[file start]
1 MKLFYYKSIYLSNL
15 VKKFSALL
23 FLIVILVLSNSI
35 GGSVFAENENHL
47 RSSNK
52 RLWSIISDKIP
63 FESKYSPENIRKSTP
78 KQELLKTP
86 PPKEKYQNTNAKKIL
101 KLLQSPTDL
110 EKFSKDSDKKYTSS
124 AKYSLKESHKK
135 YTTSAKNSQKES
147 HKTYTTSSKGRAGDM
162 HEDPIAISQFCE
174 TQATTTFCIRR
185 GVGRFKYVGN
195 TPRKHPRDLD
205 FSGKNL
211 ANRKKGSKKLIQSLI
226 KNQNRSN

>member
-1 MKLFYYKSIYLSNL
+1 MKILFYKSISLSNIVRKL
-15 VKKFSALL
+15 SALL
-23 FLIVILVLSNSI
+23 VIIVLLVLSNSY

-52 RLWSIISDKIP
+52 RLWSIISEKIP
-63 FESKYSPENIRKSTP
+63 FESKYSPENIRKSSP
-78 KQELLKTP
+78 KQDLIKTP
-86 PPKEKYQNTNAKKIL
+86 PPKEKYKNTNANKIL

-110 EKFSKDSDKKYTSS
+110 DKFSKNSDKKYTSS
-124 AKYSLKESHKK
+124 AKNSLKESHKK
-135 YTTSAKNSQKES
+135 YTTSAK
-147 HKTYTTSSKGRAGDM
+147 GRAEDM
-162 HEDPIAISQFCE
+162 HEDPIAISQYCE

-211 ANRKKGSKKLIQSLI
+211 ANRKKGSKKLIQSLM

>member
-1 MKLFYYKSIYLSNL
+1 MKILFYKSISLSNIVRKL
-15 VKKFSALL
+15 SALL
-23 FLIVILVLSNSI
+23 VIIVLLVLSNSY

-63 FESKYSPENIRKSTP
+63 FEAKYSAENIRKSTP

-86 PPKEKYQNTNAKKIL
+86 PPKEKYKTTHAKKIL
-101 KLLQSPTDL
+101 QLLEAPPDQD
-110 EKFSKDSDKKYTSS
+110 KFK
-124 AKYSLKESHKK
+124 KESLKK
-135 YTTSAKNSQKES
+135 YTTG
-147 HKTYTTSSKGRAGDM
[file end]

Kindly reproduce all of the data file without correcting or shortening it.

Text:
1 MKLFYYKSIYLSNL
15 VKKFSALL
23 FLIVILVLSNSI
35 GGSVFAENENHL
47 RSSNK
52 RLWSIISDKIP
63 FESKYSPENIRKSTP
78 KQELLKTP
86 PPKEKYQNTNAKKIL
101 KLLQSPTDL
110 EKFSKDSDKKYTSS
124 AKYSLKESHKK
135 YTTSAKNSQKES
147 HKTYTTSSKGRAGDM
162 HEDPIAISQFCE
174 TQATTTFCIRR
185 GVGRFKYVGN
195 TPRKHPRDLD
205 FSGKNL
211 ANRKKGSKKLIQSLI
226 KNQNRSN

>member
-1 MKLFYYKSIYLSNL
+1 MKILFYKSISLSNIVRKL
-15 VKKFSALL
+15 SALL
-23 FLIVILVLSNSI
+23 VIIVLLVLSNSY

-52 RLWSIISDKIP
+52 RLWSIISEKIP
-63 FESKYSPENIRKSTP
+63 FESKYSPENIRKSSP
-78 KQELLKTP
+78 KQDLIKTP
-86 PPKEKYQNTNAKKIL
+86 PPKEKYKNTNANKIL

-110 EKFSKDSDKKYTSS
+110 DKFSKNSDKKYTSS
-124 AKYSLKESHKK
+124 AKNSLKESHKK
-135 YTTSAKNSQKES
+135 YTTSAK
-147 HKTYTTSSKGRAGDM
+147 GRAEDM
-162 HEDPIAISQFCE
+162 HEDPIAISQYCE

-211 ANRKKGSKKLIQSLI
+211 ANRKKGSKKLIQSLM

>member
-1 MKLFYYKSIYLSNL
+1 MKILFYKSISLSNIVRKL
-15 VKKFSALL
+15 SALL
-23 FLIVILVLSNSI
+23 VIIVLLVLSNSY

-63 FESKYSPENIRKSTP
+63 FEAKYSAENIRKSTP

-86 PPKEKYQNTNAKKIL
+86 PPKEKYKTTHAKKIL
-101 KLLQSPTDL
+101 QLLEAPPDQD
-110 EKFSKDSDKKYTSS
+110 KFK
-124 AKYSLKESHKK
+124 KESLKK
-135 YTTSAKNSQKES
+135 YTTG
-147 HKTYTTSSKGRAGDM